One can use the (3-5) in \cite{Case2017} and ${P(\eta,\eta)=-2\rho_2}$ on ${M}$ to get

$\displaystyle T_2^{2\gamma}=\frac{2-\gamma}{\gamma-1}[\bar J+4(\gamma-1)\rho_2]+o(1).$

Remark:

Jeffrey S Case. Some energy inequalities involving fractional GJMS operators. Analysis and PDE , 10(2):253–280, 2017.

Jeffrey S Case and Sun-Yung Alice Chang. On Fractional GJMS Operators. Communications on Pure and Applied Mathematics , 69(6):1017–1061, 2016

Many thanks to the help of Jeffrey S Case. The dimension of $X$ is $n+1$ and $P(\eta,\eta)=-2\rho_2$.

### Surface intersection with a ball

Suppose $M$ is 2-dimensional surface in $\mathbb{R}^3$. If $M$ is simply connected, then $B\cap M$ may not be simply connected, where $B$ is ball in $\mathbb{R}^3$. See the following figure.

But if $M$ is minimal surface, then $M\cap B$ must be simply connected. The reason is $M$ has convex haul property.

Learn this example from Jacob Bernstein.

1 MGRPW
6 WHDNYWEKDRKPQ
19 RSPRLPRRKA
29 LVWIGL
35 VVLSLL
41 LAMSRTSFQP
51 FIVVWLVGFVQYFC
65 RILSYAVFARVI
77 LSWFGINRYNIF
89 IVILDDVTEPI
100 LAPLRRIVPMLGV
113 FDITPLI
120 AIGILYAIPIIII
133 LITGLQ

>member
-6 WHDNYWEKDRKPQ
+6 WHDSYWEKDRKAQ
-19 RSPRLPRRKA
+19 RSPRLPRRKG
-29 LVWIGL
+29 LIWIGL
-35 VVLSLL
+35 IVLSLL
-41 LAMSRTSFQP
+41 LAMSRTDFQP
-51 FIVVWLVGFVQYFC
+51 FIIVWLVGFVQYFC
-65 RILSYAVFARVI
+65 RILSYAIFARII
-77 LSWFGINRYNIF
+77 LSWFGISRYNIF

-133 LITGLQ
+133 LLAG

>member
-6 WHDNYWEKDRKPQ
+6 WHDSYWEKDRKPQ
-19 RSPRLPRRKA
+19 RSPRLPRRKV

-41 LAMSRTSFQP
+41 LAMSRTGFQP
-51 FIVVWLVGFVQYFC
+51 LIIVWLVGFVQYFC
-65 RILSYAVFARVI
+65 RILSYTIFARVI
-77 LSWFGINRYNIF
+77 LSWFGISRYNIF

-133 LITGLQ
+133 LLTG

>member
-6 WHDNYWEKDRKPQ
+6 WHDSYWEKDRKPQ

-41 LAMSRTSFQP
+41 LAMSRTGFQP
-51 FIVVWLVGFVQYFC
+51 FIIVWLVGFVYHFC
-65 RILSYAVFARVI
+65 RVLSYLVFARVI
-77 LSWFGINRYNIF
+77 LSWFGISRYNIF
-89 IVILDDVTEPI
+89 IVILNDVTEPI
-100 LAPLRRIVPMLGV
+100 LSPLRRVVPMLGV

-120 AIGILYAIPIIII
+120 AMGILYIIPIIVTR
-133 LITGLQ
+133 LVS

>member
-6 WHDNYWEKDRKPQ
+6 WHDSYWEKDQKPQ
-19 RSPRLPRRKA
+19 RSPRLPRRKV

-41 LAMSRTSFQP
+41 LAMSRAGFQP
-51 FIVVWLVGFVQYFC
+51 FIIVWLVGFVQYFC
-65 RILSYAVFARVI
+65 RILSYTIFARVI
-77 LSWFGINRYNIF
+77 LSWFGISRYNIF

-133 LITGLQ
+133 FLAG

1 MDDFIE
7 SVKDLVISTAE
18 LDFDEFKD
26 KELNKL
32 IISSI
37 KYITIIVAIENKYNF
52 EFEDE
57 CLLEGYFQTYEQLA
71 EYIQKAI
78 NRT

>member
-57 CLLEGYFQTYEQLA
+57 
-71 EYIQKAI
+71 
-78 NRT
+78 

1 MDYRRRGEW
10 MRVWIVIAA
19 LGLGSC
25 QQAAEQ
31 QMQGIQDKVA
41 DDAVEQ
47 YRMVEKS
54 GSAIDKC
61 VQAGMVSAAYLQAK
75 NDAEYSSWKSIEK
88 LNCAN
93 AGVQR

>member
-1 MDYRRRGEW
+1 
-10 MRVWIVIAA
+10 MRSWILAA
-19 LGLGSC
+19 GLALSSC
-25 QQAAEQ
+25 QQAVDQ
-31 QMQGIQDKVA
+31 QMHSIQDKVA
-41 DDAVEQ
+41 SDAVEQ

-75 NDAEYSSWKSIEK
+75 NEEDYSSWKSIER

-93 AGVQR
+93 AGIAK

Suppose ${u=u(r)}$ is a radial function on ${\mathbb{R}^n}$, here ${r=|x|}$.

$\displaystyle u_{x_i}=u'\frac{x_i}{r}$

$\displaystyle u_{x_ix_j}=u''\frac{x_ix_j}{r^2}+u'(\frac{\delta_{ij}}{r}-\frac{x_ix_j}{r^3})=\frac{u'}{r}\delta_{ij}+(\frac{u''}{r^2}-\frac{u'}{r^3})x_ix_j$

therefore

$\displaystyle \det D^2u = \left(\frac{u'}{r}\right)^{n}\det[ \delta_{ij}+\frac{r}{u'}(u''-\frac{u'}{r})\frac{x_ix_j}{r^2}]$

$\displaystyle =\left(\frac{u'}{r}\right)^{n}[1+\frac{r}{u'}(u''-\frac{u'}{r})]=\left(\frac{u'}{r}\right)^{n-1}u''$

If we use the polar coordinates ${(r,\theta_1,\cdots, \theta_{n-1})}$, and ${g=dr^2+r^2\sum_{i=1}^{n-1}d\theta_i^2}$ and the following fact

$\displaystyle \nabla_X\partial_r=\begin{cases}\frac{1}{r}X&\text{if } X\text{ is tangent to }\mathbb{S}^{n-1}\\0 \quad &\text{if } X=\partial_r\end{cases}$

then one can calculate the Hessian of ${u}$ under this coordinates

$\displaystyle Hess (u)(\partial_r,\partial_r)=u''$

$\displaystyle Hess (u)(\partial_{\theta_i},\partial_r)=0$

$\displaystyle Hess (u)(\partial_{\theta_i},\partial_{\theta_j})=ru'\delta_{ij}.$

Then

$\displaystyle \frac{\det Hess (u)}{{\det g}}=\left(\frac{u'}{r}\right)^{n-1}u''$

If the metric is $g=dr^2+\phi^2ds_{n-1}^2$, then we will have

$\displaystyle \frac{\det Hess (u)}{{\det g}}=\left(\frac{u'\phi'}{\phi}\right)^{n-1}u''$

### Unit normal to a radial graph over sphere

Consider $\Omega\subset \mathbb{S}^n$ is a domain in the sphere. $S$ is a radial graph over $\Omega$.